Apr. 8—FARMINGTON — Franklin County commissioners were asked Tuesday to consider opting in to the state adult use marijuana program for the unorganized territory.
Municipalities and counties have to agree to allow an adult use marijuana business in a town, plantation or township. Commissioners could opt-in for different tiers of allowed marijuana growth and different types of marijuana commercial entities as outlined under state law.
The state handles the planning and licensing of a cannabis-related business.
Amanda Melnick of Maine Cannabis Consultants gave commissioners an overview via Zoom on what needs to be done so that someone in the unorganized territory can open marijuana-related establishments.
"As of right now you would have to opt-in to allow adult use in a specific township or all of the unorganized territory," she said.
She has a client in Freeman Township, a family, looking into getting licensed in the state and starting a marijuana business.
"It is a plant and it is currently the No. 1 agricultural crop in the state," Melnick said. It had $266 million in sales last year and it is one of the fastest growing industries in the state, she added.
It is a highly regulated industry, she said.
Commissioners took no action.
In other business, commissioners had a second presentation on the Maine Statewide Orthoimagery Program for specialized, aerial digital photos of the county. Members of the state's Emergency Services Communication Bureau, Maria Jacques, Robert Gasper and Jon Rice, and Claire Kiedrowski, executive director of Maine Library of Geographic Information joined the meeting via Zoom.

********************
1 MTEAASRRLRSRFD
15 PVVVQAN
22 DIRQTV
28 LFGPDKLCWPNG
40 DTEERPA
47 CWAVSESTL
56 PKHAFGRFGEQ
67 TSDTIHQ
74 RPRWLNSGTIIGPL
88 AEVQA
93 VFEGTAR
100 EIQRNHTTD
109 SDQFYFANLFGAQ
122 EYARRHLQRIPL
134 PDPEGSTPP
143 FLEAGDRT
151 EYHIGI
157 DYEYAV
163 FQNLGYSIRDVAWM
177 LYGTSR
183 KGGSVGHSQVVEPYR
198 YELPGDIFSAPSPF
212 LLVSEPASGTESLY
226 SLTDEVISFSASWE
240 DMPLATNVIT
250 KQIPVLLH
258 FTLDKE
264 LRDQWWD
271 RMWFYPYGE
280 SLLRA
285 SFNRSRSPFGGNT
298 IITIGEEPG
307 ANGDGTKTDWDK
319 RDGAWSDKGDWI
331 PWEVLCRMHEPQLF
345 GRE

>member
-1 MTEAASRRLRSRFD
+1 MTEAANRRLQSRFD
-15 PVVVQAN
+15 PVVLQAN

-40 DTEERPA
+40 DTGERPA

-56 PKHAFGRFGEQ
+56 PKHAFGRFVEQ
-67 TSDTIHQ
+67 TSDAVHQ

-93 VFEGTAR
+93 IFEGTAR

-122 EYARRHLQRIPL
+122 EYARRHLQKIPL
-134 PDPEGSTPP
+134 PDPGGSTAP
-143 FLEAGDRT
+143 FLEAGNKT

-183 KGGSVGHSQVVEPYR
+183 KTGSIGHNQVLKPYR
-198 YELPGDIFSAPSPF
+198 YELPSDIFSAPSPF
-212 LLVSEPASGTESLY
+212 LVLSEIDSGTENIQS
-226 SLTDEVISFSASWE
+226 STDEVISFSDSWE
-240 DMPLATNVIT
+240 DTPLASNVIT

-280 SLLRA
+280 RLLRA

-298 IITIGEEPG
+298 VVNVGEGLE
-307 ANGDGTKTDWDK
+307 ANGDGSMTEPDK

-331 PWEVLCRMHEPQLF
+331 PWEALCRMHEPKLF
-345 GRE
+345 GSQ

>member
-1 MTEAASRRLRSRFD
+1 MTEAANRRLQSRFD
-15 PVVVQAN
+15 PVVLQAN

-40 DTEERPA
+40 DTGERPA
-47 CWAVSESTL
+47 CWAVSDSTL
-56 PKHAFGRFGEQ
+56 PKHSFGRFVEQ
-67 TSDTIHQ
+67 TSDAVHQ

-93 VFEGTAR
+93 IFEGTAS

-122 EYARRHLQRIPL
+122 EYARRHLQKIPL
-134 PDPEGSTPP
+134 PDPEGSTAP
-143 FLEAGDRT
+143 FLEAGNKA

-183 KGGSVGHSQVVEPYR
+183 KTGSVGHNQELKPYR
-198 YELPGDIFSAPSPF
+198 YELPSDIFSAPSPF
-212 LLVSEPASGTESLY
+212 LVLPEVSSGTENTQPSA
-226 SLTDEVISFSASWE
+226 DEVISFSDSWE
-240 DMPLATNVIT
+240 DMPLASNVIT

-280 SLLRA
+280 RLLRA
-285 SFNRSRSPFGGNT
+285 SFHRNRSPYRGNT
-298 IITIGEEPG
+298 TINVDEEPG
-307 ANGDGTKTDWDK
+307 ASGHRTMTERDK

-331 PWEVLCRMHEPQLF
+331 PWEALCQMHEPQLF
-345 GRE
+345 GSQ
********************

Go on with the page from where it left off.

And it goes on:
The state GeoLibrary would pay two-thirds of the total cost, Jacques said.
"It is a great value," she said.
Of the $121,122, the state would pay about $80,740, according to information provided previously by Claire Kiedrowski, executive director of Maine Library of Geographic Information. There are only two seasons left in this particular five-year project ending in 2022.
The cost to the county and unorganized territory is a combined $40,382 for 18-inch pixel resolution with four-band imagery. Of that amount, the price for the county would be $20,128 for covering about 1,118 square miles. If only the unorganized territory is done, the price is $20,254, to cover about 1,125 square miles.
The GeoLibrary's goal is to cover the state and develop reliable, consistent statewide data, promote cost-efficiency, make timelier decisions, reduce unwanted costs and promote data sharing, according to Kiedrowski's information.
The county approved a similar project in 2014 for 24-inch pixel resolution photos. The flyover was in 2016. The Franklin County Regional Communications Center is using those photos in its 911 emergency communications system, dispatch supervisor Levi Gould said.
The presentation highlighted the difference between 18-inch pixel resolution and 24-inch photos. The 18-inch photos showed more details of terrain and buildings. The imagery could be helpful in different ways, including search and rescues, finding the best access to a place and where emergency vehicles could fit and turnaround better. It is a primary source for adjusting the next generation 911 system, Kiedrowski said.
If the county and, or unorganized territory participates, then a municipality within the county could buy increased pixel resolution at a substantial savings, according to information provided. The options are 3-inch, 6-inch and 12-inch resolutions.